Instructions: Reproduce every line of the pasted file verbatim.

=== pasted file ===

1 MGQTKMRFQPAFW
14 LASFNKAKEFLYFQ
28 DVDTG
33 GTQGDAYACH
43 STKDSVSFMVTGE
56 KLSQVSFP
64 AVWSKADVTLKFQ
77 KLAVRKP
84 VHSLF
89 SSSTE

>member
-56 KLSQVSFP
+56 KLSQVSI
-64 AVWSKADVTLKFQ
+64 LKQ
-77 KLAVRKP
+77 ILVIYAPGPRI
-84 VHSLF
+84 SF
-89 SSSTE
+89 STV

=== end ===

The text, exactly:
1 MGQTKMRFQPAFW
14 LASFNKAKEFLYFQ
28 DVDTG
33 GTQGDAYACH
43 STKDSVSFMVTGE
56 KLSQVSFP
64 AVWSKADVTLKFQ
77 KLAVRKP
84 VHSLF
89 SSSTE

>member
-56 KLSQVSFP
+56 KLSQVSI
-64 AVWSKADVTLKFQ
+64 LKQ
-77 KLAVRKP
+77 ILVIYAPGPRI
-84 VHSLF
+84 SF
-89 SSSTE
+89 STV